Listing Courtesy of JACK LINGO REHOBOTH
Whenever an unplanned and unwelcome financial situation develops, a Lewes mortgage-holder can find himself or herself in the onerous position of being unable to keep up with the monthly home loan payments. If the unhappy situation continues long enough, the likely result is a foreclosure or short sale. In addition to losing the property, the impact on personal credit then takes years to undo. That means it takes that much longer for a consumer to acquire a new home and start to build equity again.
Here as elsewhere, there were a raft of such Lewes mortgage defaults following the global financial meltdown. Even those who had no trouble servicing their area mortgages could have suffered when they found that falling property values prevented them from refinancing—even when the purpose was to improve their property. Although those events happened years ago, it’s only now that their aftereffects are finally working their way out of the system.
A recent article in NMP—the national Mortgage Professional’s magazine—delved into the changing status of those who lost homes in the turndown. The details they researched are interesting in themselves—details that are bound to have an impact on Lewes residential sales.
First off is the fact that enough time has elapsed for those who weathered a short sale or foreclosure to begin to return to eligibility. They’re called “Boomerang Buyers”—and nationwide, there are estimated to be 7,300,000 of them! In 2016 alone, more than a million will become eligible to return to the home-buying market. According to NMP, “they’re returning to the market in droves.” The hardest-hit states were Nevada, Florida and Illinois—but there are plenty of Boomerang Buyers scattered across the rest of the nation.
The improving mortgage eligibility landscape extends beyond those who suffered the actual loss of their homes. To the more than 7 million “distressed” homeowners whose properties are still underwater (those who owe more than market value), the government’s HARP 2 program is one possible remedy. Its guidelines encourage lenders to relax the loan-to-value caps that had prevented refinancing for many of those homeowners. Reports are that it has already resulted in an increase in such refinances.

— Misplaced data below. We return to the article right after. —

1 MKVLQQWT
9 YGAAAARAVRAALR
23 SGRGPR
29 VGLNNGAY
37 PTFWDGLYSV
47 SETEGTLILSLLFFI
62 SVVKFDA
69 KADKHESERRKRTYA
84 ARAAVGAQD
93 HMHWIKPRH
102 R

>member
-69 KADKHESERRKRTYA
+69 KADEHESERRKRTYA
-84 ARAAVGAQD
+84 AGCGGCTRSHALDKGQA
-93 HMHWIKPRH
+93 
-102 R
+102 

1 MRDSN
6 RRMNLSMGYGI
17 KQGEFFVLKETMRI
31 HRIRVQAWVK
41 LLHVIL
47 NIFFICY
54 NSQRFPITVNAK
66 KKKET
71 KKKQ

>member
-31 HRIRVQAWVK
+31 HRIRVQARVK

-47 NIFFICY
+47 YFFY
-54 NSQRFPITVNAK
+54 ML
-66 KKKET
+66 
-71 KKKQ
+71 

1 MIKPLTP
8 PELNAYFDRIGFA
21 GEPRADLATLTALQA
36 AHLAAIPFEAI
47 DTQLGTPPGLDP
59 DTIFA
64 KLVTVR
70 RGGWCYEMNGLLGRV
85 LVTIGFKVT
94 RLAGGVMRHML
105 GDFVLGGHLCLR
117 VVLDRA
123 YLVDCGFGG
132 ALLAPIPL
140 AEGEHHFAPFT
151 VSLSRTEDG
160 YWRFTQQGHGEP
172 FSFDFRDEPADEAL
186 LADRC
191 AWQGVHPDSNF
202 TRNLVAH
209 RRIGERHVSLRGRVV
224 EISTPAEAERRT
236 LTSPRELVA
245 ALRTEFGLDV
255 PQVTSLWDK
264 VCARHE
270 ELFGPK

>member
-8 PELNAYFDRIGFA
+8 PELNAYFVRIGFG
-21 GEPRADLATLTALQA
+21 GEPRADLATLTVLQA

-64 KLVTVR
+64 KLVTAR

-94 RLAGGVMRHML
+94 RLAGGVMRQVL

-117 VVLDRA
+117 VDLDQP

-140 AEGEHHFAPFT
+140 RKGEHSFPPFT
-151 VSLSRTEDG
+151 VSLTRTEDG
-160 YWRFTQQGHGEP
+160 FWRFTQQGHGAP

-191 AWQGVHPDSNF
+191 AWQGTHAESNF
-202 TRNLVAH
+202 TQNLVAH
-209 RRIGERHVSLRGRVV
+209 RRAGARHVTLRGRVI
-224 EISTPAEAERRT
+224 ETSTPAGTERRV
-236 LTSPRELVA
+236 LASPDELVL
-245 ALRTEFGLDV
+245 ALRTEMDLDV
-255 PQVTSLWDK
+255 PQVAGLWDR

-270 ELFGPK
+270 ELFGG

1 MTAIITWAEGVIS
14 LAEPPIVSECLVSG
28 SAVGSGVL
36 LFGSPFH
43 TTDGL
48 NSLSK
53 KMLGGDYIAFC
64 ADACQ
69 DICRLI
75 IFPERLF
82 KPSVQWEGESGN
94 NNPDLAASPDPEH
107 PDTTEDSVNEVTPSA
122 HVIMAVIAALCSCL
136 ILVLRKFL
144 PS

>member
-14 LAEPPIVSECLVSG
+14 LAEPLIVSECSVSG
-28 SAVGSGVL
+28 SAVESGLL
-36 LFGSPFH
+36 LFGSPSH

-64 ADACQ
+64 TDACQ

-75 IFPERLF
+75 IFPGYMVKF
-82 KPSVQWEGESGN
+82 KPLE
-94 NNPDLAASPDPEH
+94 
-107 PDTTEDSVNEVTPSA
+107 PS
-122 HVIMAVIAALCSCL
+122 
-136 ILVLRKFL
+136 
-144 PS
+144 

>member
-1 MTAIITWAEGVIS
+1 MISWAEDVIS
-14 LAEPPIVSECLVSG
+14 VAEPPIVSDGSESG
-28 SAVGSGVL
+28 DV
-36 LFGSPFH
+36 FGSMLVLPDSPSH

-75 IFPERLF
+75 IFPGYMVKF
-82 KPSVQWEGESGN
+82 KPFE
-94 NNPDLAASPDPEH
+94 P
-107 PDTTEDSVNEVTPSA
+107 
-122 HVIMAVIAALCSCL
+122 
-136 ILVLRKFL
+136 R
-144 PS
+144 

Other program combinations are helping loan originators and Realtors® get more bank-owned homes back into homeowners’ hands. These are properties that make up the ‘shadow inventory’ of unsold homes, many of which have fallen into disrepair. Because of that, they’ve been difficult to finance—and therefore difficult to sell. Through FHA 203K and Fannie Mae’s Homestyle® renovation mortgages, more ambitious prospective owners—including investors—are discovering they now have mortgage options that can put those fixer-uppers within reach.
For those who have previously found it problematic to secure a Lewes mortgage with acceptable terms, it may be worth looking into today’s improved financing alternatives. Especially with mortgage interest rates at the levels we’re seeing this fall, what you find may be a pleasant surprise—one that puts you into the house of your dreams. Call me to discuss first steps! Call/Text me Russell Stucki at (302) 228-7871, email me at email@example.com, visit more listings at www.beachrealestatemarket.com.